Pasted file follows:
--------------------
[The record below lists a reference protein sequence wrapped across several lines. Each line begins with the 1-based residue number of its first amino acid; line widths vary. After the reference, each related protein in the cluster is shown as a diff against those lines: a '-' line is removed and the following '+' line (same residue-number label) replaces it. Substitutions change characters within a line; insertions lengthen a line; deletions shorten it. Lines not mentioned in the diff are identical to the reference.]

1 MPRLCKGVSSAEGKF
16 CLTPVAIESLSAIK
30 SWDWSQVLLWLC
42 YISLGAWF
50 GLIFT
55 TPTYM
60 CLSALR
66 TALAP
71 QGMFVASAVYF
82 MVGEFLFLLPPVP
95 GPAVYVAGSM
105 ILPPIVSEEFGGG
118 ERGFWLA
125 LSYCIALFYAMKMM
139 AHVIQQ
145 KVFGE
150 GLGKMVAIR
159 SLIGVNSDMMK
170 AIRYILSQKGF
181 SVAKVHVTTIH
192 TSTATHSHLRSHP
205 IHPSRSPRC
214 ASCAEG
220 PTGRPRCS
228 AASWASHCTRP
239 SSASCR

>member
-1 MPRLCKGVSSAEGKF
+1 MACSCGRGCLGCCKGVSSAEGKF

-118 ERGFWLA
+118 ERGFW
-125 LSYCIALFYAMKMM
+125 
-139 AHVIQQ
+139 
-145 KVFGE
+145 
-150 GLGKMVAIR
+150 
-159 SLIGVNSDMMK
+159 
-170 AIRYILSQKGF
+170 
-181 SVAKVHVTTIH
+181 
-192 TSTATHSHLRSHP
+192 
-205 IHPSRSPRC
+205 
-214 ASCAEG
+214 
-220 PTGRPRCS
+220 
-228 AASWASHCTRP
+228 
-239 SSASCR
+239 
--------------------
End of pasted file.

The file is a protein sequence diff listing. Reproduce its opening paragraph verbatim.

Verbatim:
[The record below lists a reference protein sequence wrapped across several lines. Each line begins with the 1-based residue number of its first amino acid; line widths vary. After the reference, each related protein in the cluster is shown as a diff against those lines: a '-' line is removed and the following '+' line (same residue-number label) replaces it. Substitutions change characters within a line; insertions lengthen a line; deletions shorten it. Lines not mentioned in the diff are identical to the reference.]